Turkey arrests 21 suspected IS members in major operation
Turkey on Friday detained 21 suspected members of the Islamic State group, including three foreigners, in a major operation in several cities including Istanbul, state media said.
Istanbul: Turkey on Friday detained 21 suspected members of the Islamic State group, including three foreigners, in a major operation in several cities including Istanbul, state media said.
Police detained the suspects in pre-dawn raids in several addresses in Istanbul, as well as Sanliurfa province near the Syrian border, southern Mersin province and Kocaeli province east of Istanbul.
The detainees are suspected of helping the jihadist group recruit people from Europe as well as helping them travel to Syria, the official Anatolia news agency said.
The foreigners, whose nationalities were not immediately clear, were planning to cross into Syria to fight for IS, which follows a fundamentalist version of Islam.
The operation appeared to be the largest one yet targeting IS suspects in Turkey, with arrests in the megacity Istanbul for the first time.
Arrest warrants were issued for at least 30 suspects, Anatolia said, adding that police also seized two hunting rifles, scores of bullets, documents belonging to IS as well electronic equipment and military uniforms.
Video footage showed bearded suspects with their right index finger pointing upward -- a gesture used by IS members referring to the unity of God -- as they were being led away by plain clothes police officers.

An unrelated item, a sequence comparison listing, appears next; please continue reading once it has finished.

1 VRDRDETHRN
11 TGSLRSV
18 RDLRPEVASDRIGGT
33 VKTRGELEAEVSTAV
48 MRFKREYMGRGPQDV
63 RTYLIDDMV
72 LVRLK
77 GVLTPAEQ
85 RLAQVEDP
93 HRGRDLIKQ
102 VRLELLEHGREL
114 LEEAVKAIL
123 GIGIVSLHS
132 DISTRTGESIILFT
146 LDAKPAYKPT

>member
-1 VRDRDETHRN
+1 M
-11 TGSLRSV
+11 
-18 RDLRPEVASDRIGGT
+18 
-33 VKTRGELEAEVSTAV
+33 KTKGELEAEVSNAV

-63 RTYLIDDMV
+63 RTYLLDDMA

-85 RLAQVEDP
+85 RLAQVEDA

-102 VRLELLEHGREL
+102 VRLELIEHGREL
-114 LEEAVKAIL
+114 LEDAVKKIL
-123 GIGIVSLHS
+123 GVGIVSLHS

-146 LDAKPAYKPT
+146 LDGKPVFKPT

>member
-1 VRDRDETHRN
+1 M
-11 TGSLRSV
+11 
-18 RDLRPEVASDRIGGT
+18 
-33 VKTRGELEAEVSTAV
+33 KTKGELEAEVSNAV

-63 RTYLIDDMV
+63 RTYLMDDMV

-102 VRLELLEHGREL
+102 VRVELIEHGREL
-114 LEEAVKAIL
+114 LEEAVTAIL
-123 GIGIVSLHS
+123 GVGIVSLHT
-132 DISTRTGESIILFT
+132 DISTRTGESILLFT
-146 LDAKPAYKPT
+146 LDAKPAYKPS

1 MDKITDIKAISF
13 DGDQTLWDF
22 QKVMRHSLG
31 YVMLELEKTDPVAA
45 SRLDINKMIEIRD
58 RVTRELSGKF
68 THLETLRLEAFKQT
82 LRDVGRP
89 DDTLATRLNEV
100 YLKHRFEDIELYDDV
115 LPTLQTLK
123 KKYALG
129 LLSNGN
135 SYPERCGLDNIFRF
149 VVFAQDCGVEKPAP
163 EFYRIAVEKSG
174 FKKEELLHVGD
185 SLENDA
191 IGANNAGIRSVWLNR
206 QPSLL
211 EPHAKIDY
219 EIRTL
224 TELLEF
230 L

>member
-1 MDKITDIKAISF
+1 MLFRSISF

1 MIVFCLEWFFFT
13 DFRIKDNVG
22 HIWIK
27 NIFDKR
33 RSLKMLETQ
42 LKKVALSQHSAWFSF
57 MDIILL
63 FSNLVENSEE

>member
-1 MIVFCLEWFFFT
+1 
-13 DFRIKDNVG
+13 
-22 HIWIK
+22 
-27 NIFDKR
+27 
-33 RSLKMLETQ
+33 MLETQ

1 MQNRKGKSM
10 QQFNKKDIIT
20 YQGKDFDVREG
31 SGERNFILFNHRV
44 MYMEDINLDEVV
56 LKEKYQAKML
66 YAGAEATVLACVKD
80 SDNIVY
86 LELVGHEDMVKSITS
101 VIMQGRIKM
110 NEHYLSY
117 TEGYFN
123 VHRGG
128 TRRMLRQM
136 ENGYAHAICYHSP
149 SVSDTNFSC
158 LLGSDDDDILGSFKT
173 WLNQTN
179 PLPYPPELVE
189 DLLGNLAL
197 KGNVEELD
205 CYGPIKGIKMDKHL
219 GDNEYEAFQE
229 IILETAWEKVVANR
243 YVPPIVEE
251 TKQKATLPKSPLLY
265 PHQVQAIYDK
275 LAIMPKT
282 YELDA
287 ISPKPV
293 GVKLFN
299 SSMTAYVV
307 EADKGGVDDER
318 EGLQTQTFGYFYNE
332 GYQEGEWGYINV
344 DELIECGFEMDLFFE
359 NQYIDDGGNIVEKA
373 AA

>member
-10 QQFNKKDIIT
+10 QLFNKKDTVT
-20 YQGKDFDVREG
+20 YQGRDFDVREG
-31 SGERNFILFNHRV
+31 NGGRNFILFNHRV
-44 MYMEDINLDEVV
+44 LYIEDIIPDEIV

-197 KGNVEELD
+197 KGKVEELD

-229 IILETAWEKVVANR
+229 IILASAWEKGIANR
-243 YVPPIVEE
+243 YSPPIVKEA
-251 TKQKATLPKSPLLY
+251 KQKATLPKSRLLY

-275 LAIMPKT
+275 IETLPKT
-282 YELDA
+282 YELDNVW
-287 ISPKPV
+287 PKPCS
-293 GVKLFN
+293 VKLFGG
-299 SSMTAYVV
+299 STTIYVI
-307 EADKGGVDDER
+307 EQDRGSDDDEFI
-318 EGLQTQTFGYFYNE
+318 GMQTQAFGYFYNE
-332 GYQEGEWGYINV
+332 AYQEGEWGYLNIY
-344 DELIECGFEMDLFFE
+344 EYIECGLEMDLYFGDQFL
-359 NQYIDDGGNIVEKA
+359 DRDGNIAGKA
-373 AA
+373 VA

Asked by a reporter why they thought they were being detained, one suspect said: "Because you are kuffars (the infidel) targeting Muslims."
Another young man ironically said: "Because we`re terrorists!" Western states have repeatedly accused Turkey of not doing enough to halt the flow of jihadists across its 911-kilometre (566-mile) border with Syria.
Turkey fiercely rejects the accusations, saying it is making every effort to secure a long border and in turn has accused the West of not playing its part to shoulder the burden of hosting 1.8 million refugees from Syria.
In an apparent bid to deflect the criticism, Turkish authorities have arrested a number of suspected militants in recent months.
President Recep Tayyip Erdogan said on Thursday Turkey has so far arrested and deported around 1,300 people linked to the IS or other jihadist organisations operating in Syria.
"But other countries should do their part to prevent the terrorists from travelling (to Syria) in the first place so that the fight against terrorism will be won," he said.
Last week, Turkish counter-terrorism police arrested seven men in the western port city of Izmir suspected of fighting alongside the IS in Syria.
Friday`s arrests came after a two-day visit this week by a senior US delegation during which Turkey pledged more cooperation in the fight against the IS jihadists in Syria.
Turkey has reinforced its military presence on the volatile border over the past week, deploying tanks and anti-aircraft missiles there as well as additional troops.
The Turkish build-up has led to speculation that the government is planning to intervene in Syria to push the jihadists back from the border and halt the advance of Kurdish forces who have made gains against the extremists in the area.
Prime Minister Ahmet Davutoglu on Friday ruled out any prospect of an immediate intervention in Syria, but said Turkey would respond if its security was threatened.